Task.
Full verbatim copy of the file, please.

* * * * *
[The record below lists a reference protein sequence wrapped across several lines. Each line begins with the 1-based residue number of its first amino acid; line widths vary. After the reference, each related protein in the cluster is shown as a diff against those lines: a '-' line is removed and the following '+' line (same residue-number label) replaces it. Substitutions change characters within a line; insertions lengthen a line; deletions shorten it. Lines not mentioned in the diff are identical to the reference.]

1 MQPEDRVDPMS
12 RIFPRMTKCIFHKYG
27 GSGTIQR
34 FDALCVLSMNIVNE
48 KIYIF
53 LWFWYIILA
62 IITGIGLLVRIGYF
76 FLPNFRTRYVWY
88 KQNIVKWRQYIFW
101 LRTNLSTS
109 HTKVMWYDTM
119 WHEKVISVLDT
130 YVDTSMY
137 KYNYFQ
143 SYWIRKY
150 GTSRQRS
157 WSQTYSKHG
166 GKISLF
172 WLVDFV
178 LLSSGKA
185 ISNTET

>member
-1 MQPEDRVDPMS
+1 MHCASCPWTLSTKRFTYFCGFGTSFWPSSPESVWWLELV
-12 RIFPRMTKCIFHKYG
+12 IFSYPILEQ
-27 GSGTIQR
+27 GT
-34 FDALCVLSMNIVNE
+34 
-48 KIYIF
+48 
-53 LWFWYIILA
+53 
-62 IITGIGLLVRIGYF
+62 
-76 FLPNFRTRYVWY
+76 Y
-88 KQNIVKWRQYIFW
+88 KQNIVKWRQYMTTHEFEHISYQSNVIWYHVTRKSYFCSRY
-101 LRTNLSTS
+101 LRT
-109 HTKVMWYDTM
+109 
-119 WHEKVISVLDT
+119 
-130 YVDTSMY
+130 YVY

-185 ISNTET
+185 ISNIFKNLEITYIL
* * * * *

[The record below lists a reference protein sequence wrapped across several lines. Each line begins with the 1-based residue number of its first amino acid; line widths vary. After the reference, each related protein in the cluster is shown as a diff against those lines: a '-' line is removed and the following '+' line (same residue-number label) replaces it. Substitutions change characters within a line; insertions lengthen a line; deletions shorten it. Lines not mentioned in the diff are identical to the reference.]

1 MQPEDRVDPMS
12 RIFPRMTKCIFHKYG
27 GSGTIQR
34 FDALCVLSMNIVNE
48 KIYIF
53 LWFWYIILA
62 IITGIGLLVRIGYF
76 FLPNFRTRYVWY
88 KQNIVKWRQYIFW
101 LRTNLSTS
109 HTKVMWYDTM
119 WHEKVISVLDT
130 YVDTSMY
137 KYNYFQ
143 SYWIRKY
150 GTSRQRS
157 WSQTYSKHG
166 GKISLF
172 WLVDFV
178 LLSSGKA
185 ISNTET

>member
-1 MQPEDRVDPMS
+1 MHCASCPWTLSTKRFTYFCGFGTSFWPSSPESVWWLELV
-12 RIFPRMTKCIFHKYG
+12 IFSYPILEQ
-27 GSGTIQR
+27 GT
-34 FDALCVLSMNIVNE
+34 
-48 KIYIF
+48 
-53 LWFWYIILA
+53 
-62 IITGIGLLVRIGYF
+62 
-76 FLPNFRTRYVWY
+76 Y
-88 KQNIVKWRQYIFW
+88 KQNIVKWRQYMTTHEFEHISYQSNVIWYHVTRKSYFCSRY
-101 LRTNLSTS
+101 LRT
-109 HTKVMWYDTM
+109 
-119 WHEKVISVLDT
+119 
-130 YVDTSMY
+130 YVY

-185 ISNTET
+185 ISNIFKNLEITYIL